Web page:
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Nigeria customs Investigates Deadly Crowd Crush During Sale Of Seized Bags Of Ri - Politics - Nairaland

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VIDEO: Nigerians Queue An Nigeria Customs Begin Sale Of Seized Bags Of Rice / Customs Begins Sale Of Seized Food Items, To Sell Rice At N10,000 / Lockdown: Wike Orders Auction Of Seized Vehicles (2) (3) (4)

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Nigeria customs Investigates Deadly Crowd Crush During Sale Of Seized Bags Of Ri by sorepco(m): 5:46am On Feb 25
Why is it that most often t0han not tragedy strikes in this country when an arm of the government is organising something for the public. Is it due to lack of organisational skills or cheers carelesness on the part of government officials. How can you be auctioning such item in this hunger infested period with no adequate preparation and planning?

The Nigeria Customs Service says it is investigating reports people were trampled to death during a sale of bags of confiscated rice amid growing anger over skyrocketing prices of food in Africa’s most populous country.

“There was a chaotic situation caused by the impatience of people to follow the laid down procedures and rules that were set up for the exercise,” spokesperson for the service, Abdullahi Maiwada told CNN on Saturday. “I can neither confirm or deny any deaths but we are investigating,” he added.

Long queues have formed outside the Lagos customs office since the commencement of the sale as thousands of locals struggle to grab a bag of the 25-kilogram rice selling at a discounted price of 10,000 naira ($6.80).

Some eyewitnesses said they saw people “trampled to death” Friday.

“A man just died in my hospital, he was stamped on after falling at the custom office trying to get rice. He was on the queue with his wife when he fell down and couldn’t get up on time which resulted to people stamping on him. So sad. Survived by very young children,” said one Nigerian doctor on X.

Last week, anti-government protests broke out in parts of the West African nation as the country battles one of its worst cost-of-living crisis that has seen inflation accelerate to nearly 30% - the highest in 30 years.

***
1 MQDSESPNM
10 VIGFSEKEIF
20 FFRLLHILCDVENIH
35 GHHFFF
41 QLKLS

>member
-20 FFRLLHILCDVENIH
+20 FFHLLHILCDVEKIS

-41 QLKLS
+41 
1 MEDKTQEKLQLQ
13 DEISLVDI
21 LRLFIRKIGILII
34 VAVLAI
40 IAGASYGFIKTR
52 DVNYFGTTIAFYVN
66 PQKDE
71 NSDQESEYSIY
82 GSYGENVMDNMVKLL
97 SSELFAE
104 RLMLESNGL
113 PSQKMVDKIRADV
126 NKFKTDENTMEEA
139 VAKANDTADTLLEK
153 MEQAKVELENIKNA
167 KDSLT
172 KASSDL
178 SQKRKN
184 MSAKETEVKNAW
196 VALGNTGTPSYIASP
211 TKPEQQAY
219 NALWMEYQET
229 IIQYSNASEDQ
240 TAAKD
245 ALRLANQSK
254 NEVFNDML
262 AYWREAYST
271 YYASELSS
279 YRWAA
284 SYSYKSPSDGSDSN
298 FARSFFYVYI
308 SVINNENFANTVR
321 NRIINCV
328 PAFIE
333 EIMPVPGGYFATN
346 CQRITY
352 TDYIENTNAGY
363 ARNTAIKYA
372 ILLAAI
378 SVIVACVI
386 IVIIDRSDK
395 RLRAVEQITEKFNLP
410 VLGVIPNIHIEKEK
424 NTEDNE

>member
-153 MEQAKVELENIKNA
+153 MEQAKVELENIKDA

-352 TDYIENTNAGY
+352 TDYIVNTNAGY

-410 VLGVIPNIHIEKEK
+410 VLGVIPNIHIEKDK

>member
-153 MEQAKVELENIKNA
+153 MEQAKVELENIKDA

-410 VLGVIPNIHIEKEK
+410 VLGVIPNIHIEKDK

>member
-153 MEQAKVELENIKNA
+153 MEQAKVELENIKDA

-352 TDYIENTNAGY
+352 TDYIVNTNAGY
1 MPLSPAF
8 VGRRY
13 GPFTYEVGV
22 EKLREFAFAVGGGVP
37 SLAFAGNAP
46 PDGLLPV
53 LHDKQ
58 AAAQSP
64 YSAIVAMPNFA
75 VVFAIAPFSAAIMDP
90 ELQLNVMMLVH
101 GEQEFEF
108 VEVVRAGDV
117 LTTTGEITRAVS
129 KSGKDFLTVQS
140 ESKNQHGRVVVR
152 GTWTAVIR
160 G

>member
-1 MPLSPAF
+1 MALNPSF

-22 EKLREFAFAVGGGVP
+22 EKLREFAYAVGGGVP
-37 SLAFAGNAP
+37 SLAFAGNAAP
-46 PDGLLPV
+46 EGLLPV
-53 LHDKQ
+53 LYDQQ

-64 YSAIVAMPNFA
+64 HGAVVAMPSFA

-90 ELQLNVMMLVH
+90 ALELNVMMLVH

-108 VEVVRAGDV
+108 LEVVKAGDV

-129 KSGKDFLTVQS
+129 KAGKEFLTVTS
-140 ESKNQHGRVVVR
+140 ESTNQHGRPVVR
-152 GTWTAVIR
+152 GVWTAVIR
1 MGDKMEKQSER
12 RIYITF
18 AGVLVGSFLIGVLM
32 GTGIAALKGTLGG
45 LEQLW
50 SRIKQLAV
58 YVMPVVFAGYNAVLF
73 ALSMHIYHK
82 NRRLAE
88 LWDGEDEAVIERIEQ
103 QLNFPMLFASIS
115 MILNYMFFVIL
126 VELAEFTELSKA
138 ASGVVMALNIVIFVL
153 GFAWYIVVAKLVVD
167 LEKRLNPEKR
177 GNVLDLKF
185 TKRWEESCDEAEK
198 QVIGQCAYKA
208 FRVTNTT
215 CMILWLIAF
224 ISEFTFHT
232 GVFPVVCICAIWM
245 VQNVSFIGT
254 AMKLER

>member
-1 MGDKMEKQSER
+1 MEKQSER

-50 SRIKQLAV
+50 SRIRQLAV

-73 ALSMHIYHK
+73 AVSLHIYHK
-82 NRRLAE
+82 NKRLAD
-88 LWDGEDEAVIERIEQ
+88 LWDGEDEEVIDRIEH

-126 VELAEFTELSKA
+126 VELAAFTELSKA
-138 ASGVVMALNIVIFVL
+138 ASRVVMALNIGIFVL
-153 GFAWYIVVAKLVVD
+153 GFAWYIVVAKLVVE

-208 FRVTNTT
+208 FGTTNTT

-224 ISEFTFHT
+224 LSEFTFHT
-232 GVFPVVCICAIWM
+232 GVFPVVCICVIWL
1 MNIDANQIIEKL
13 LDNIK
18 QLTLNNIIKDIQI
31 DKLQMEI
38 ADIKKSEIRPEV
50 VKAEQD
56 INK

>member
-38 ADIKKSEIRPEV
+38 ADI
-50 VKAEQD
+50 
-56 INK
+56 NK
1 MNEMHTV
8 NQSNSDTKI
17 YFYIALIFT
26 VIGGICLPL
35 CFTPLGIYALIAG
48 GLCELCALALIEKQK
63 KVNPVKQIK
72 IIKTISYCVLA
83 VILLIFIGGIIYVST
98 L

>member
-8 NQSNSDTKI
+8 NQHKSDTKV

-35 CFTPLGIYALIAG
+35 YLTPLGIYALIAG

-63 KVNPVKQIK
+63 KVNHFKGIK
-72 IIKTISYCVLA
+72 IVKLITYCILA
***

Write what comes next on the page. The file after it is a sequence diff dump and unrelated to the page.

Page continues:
The local currency has also significantly depreciated, losing over half its value to the US dollar following its second devaluation in less than a year.

More than 80 million Nigerians live on less than $2 a day, representing “the world’s second-largest poor population after India”, according to the World Bank.

The customs service said the distribution of the seized bags of rice was part of the government’s plan “to tackle the pressing issue of food insecurity.”

The cost of rice, a staple food in Nigeria, has surged in recent months. It is now priced at over N70,000 ($47.60) per 50kg bag, compared to a range of 45,000 to 50,000 naira previously.

The customs service says it has been confiscating contraband rice from smugglers following restrictions on foreign rice imports by the Nigerian government.

Analysts welcomed the rice distribution initiative but questioned its viability in tackling Nigeria’s worsening food insecurity.

“Interventions in terms of food supply look like a good idea but there should have been a policy rolled out to define how this will happen,” political analyst Sam Amadi told CNN.

“There is some distribution in Lagos now, what about other parts of the country? Is it just a Lagos intervention? Is it going to be a one-off, or a consistent sharing and does it have the potential to make some impact?” he asked, adding that “there is a lack of intelligible criteria and framework.”

Nigeria’s President Bola Tinubu, who has faced criticism over the spike in the prices of goods and services said he is “dedicated to evolving home-grown solutions to tackle our nation’s food security challenges head-on.”

His government came under fire last November over a budget that allocated funds for purchasing SUV vehicles for the presidency, amounting to N2.9 billion ($3.6 million), and to cover the cost of renovating the president’s residential quarters, estimated at N4 billion ($5 million) as the country grapples with mounting debts.

Tinubu said he trusts the country’s central bank to fix the issue of the plummeting local currency.

The Lagos government said Thursday it was rolling out plans to address the food crisis in the state. Its governor Babajide Sanwo-Olu announced the opening of special markets “across the state to sell food items at really affordable rates.”

“We aim to serve over 500,000 Lagosians with essential food items at rates that defy inflation” in addition to the construction of food hubs, Sanwo-Olu added.


Bags of confiscated rice for sale are seen in Lagos, Nigeria, in this photo shared by Nigeria Customs services on February 23, 2024.

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